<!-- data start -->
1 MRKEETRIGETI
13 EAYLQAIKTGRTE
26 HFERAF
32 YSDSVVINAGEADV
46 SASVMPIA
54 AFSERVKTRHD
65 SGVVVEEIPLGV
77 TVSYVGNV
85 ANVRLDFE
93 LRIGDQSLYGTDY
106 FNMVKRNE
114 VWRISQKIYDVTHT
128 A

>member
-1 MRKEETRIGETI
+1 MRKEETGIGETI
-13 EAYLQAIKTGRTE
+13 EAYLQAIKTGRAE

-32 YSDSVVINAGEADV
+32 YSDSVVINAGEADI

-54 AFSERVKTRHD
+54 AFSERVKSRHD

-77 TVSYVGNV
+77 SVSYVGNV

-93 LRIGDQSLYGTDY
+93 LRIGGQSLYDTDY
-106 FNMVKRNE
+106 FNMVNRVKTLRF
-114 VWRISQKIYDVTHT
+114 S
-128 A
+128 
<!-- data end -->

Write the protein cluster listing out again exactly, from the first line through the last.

1 MRKEETRIGETI
13 EAYLQAIKTGRTE
26 HFERAF
32 YSDSVVINAGEADV
46 SASVMPIA
54 AFSERVKTRHD
65 SGVVVEEIPLGV
77 TVSYVGNV
85 ANVRLDFE
93 LRIGDQSLYGTDY
106 FNMVKRNE
114 VWRISQKIYDVTHT
128 A

>member
-1 MRKEETRIGETI
+1 MRKEETGIGETI
-13 EAYLQAIKTGRTE
+13 EAYLQAIKTGRAE

-32 YSDSVVINAGEADV
+32 YSDSVVINAGEADI

-54 AFSERVKTRHD
+54 AFSERVKSRHD

-77 TVSYVGNV
+77 SVSYVGNV

-93 LRIGDQSLYGTDY
+93 LRIGGQSLYDTDY
-106 FNMVKRNE
+106 FNMVNRVKTLRF
-114 VWRISQKIYDVTHT
+114 S
-128 A
+128 